I received an invitation recently to submit a manuscript which I felt I should share, despite the warning not to do so at the bottom of the email. Sending me an unsolicited email seems to me that is should invalidate any demand in a disclaimer of the sort at the bottom. Nonetheless, after sharing the text of the email, I was contacted by an attorney telling me that I was violating the sender’s intellectual property in doing so, and so I have since removed it.
There were quite a number of oddities about the email, not limited to the fact that I haven’t actually published on the “power of prayer.” But the biggest is the fact that the publisher emphasizes that they have an A+ rating with the Better Business Bureau!
It may well seem strange to those outside academia that having a Better Business Bureau rating at all is a worrying sign. And it may be that going forward into the future, we will need something like a Better Publisher Bureau to serve as a clearinghouse for ratings and reviews of places that offer to oublish our work. Open access publishing and print on demand technology mean that things look much better for those who must “publish or perish” than they ever did before. But the proliferation of ways to publish and increased ease and lower expense involved in the process also means that it is easier than ever to get one’s work into print. There is nothing wrong with self-publishing at all, for most purposes. It just lacks the one thing that sets academic publishing apart: peer review. And so the problem with those who will publish anything is not that this is inherently “bad,” but that it lacks the very thing that makes it valuable for the purpose of tenure and promotion. Perhaps we need to change the saying to “peer review or perish”? But some of the predatory publishers claim to offer that, even if it is unclear whether they do. What else could capture what “publish or perish” used to mean, but can convey it more clearly in our era of cheap fast and easy publishing, when mere publication is not a clear sign? Not that it ever really was – there have always been vanity presses. And it used to be that self-publishing was the norm, and peer review was how your work was received after publication. If we could just move to the modern equivalent of that, where it was fine to simply post a pdf of your work online, and then the question was whether other scholars found it engaging, the concern about predatory publishers might go away.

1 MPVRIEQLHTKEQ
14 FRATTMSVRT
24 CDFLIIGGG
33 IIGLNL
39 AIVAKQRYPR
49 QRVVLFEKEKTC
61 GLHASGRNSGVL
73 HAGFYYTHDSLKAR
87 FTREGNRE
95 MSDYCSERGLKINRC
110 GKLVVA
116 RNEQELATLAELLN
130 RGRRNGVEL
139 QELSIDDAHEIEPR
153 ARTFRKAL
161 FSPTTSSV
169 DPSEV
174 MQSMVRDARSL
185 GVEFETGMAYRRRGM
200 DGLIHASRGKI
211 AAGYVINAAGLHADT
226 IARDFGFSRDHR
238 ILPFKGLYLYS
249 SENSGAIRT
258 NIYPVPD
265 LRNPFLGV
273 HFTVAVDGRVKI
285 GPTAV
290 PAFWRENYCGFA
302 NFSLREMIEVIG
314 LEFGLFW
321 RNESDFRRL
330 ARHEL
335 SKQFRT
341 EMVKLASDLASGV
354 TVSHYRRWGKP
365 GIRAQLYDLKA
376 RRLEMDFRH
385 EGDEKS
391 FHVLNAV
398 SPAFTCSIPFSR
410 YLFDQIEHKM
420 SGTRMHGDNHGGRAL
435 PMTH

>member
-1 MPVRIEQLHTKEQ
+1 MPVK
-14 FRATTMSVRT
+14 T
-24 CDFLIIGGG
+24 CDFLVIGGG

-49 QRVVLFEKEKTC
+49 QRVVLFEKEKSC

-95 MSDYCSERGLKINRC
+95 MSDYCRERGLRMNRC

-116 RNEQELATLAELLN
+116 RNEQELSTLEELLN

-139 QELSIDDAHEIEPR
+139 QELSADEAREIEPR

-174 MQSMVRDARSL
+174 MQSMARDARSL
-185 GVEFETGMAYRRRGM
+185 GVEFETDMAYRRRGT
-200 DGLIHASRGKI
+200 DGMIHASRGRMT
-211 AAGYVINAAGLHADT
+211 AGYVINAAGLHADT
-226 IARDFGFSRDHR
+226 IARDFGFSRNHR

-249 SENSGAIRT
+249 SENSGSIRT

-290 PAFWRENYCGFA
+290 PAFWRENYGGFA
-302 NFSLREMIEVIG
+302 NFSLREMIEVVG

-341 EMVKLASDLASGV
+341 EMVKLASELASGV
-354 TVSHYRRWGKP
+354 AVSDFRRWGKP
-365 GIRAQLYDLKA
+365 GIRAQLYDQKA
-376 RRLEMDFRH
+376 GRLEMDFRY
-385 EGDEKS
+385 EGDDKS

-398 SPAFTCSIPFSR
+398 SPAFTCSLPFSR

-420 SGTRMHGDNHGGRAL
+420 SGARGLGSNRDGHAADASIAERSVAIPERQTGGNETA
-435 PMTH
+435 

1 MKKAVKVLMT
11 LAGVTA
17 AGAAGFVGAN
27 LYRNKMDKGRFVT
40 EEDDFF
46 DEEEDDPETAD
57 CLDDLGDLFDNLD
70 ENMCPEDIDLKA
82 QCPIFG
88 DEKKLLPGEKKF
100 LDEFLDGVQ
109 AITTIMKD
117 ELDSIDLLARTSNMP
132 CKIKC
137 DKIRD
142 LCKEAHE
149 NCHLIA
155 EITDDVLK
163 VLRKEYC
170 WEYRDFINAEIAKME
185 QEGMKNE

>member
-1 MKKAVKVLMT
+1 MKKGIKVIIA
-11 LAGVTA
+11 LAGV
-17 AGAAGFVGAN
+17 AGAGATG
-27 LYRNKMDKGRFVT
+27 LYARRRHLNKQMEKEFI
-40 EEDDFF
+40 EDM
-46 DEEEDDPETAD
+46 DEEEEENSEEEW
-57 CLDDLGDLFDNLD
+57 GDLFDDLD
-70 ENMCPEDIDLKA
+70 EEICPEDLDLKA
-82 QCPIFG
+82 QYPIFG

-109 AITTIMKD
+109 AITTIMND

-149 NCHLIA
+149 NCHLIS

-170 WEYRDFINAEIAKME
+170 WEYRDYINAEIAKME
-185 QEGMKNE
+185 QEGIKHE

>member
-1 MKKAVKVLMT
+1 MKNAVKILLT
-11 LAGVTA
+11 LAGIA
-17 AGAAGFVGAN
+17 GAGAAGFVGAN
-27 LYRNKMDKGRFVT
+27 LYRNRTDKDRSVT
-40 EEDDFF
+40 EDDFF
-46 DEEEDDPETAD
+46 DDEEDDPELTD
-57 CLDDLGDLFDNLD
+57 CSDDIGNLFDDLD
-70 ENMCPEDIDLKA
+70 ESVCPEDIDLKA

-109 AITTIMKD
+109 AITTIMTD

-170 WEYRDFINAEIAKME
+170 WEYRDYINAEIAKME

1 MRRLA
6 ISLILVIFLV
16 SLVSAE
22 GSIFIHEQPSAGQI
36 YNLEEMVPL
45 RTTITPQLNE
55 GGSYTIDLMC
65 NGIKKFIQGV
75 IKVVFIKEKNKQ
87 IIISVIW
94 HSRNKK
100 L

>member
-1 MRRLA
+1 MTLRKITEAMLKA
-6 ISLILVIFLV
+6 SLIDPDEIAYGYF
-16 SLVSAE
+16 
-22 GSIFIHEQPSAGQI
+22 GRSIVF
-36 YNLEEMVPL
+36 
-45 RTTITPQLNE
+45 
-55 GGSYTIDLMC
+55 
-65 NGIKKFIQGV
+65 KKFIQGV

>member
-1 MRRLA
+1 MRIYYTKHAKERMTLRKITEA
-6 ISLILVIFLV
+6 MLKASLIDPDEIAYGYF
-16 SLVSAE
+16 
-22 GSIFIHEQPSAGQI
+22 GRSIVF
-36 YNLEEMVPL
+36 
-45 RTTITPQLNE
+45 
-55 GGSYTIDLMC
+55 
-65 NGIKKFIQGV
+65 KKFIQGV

What do others think? And what are some of the more amusing emails you have received asking you to publshe your work with this or that outlet?